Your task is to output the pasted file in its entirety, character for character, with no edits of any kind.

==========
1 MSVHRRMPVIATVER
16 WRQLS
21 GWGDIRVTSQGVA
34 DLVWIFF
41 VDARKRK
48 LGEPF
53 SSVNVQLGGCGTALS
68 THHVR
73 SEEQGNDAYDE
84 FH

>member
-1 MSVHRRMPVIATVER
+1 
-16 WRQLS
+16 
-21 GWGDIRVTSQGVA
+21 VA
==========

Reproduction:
1 MSVHRRMPVIATVER
16 WRQLS
21 GWGDIRVTSQGVA
34 DLVWIFF
41 VDARKRK
48 LGEPF
53 SSVNVQLGGCGTALS
68 THHVR
73 SEEQGNDAYDE
84 FH

>member
-1 MSVHRRMPVIATVER
+1 
-16 WRQLS
+16 
-21 GWGDIRVTSQGVA
+21 VA